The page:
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This is a newbie question, but I don't quite understand the forces at work when an object is rotating.

So I've read that i can use my right hand to determine the direction of the force at the axis which depends on the direction and the magnitude of a spinning wheel. (Fingers pointing in the direction of rotation, thumb is pointing in the direction of the resulting force.)

Does that mean that in a car, the wheels on one side constantly want to fall off, while on the other side they want to move to the enter of the axis?

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You have a bit of a misconception of the right hand rule. To be fair it is a bit confusing but what it really applies to, is the concept of torque.

The direction your thumb is pointing does not actually show the direction of the force but the axis around which it is applied. This comes in handy because the direction in which the force is applied on a wheel is always in a different direction. By expressing the force in terms of the vector normal to it we can describe a force acting on any point of thw wheel's circumference.

So the force is always tangent to the circle of the wheel and not outwards like you assumed.

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The right hand rule (or left hand rule in the UK) is used to figure out the result of a cross product operation. It can be applied to many things. In your case, with a rotating body, you want to establish the net torque of an applied force.

There are many ways to use your hand with cross products. See some examples below:

rhr1

I have color coded, with red the first given vector, green the second and blue the result of the cross product. Also included is the convention for positive rotations and torques as vectors. Twisting in the direction of the green curved arrow is indicated by a vector along the red arrow.

So the rule for the moments of a force $\vec{F}$ applied at a location $\vec{r}$ is

$$ \vec{M} = \vec{r} \times \vec{F} $$

choose which fingers to use, but always use red for the first vector ($\vec{r}$), green for the second ($\vec{F}$) and blue for the result $\vec{M}$.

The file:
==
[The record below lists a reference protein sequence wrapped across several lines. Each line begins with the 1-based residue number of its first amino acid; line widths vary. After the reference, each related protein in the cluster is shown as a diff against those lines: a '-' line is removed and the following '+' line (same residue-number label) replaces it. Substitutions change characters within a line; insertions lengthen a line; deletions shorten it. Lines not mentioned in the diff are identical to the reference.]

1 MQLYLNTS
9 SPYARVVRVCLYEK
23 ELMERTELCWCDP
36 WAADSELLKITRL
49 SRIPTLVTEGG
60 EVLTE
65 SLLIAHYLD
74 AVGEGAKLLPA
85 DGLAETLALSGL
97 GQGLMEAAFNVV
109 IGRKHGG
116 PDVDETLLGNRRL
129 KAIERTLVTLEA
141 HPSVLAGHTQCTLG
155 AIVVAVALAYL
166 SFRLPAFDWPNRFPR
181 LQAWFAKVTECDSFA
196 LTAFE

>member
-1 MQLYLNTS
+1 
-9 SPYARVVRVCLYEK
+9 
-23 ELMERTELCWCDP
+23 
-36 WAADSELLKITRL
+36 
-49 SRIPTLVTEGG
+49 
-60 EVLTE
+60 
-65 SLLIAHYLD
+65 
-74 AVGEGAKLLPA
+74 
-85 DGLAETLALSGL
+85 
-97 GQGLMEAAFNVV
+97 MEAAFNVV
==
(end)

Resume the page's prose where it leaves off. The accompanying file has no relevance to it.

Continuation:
PS. I use the right hand rule to figure out which way to screw or loosen a bolt. I set my thumb towards the direction I want the bolt to go and twist in the direction my fingers are going.

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In physics, we distinguish angular momentum and linear momentum. Both of these are vector quantities - and while that makes sense for linear momentum, it is initially a surprising concept for angular momentum. How do you give a "direction" to something that is rotating?

The answer is - you point along the axis of rotation, because that's the only direction that is constant while all the points in the rotating object are moving in different directions. Once we have the axis defined, we need a convention for the sign: when I look at an old-fashioned vinyl record player, does the angular momentum vector point up, or down? Now the record rotates in a clockwise direction - and if I hold my right hand so my fingers point along the direction of rotation, then my thumb is pointing down.

In the case of the wheels on a car, that means that the wheels on the right hand side, which rotate clockwise as observed from the side, have their angular momentum vector pointing into the car (to the left hand side of the car). On the left of the car, the wheels appear to be rotating counter-clockwise, and the angular momentum vector points out (which still means "to the left of the car").

Now when I have a rotating object that is subject to torque (which can also be described as a vector quantity), then the object will change its angular momentum and this change in angular momentum will follow the normal rules of vector addition: if the torque vector is aligned with the angular momentum vector, the object will accelerate (start to spin faster); if it is pointing 180° the other way, the object will decelerate (slow down); and if the torque is pointing in any other direction, it will result in precession: that is, the direction of the spinning axis will change in a way that is initially not at all intuitive. That's how gyroscopes can be explained...

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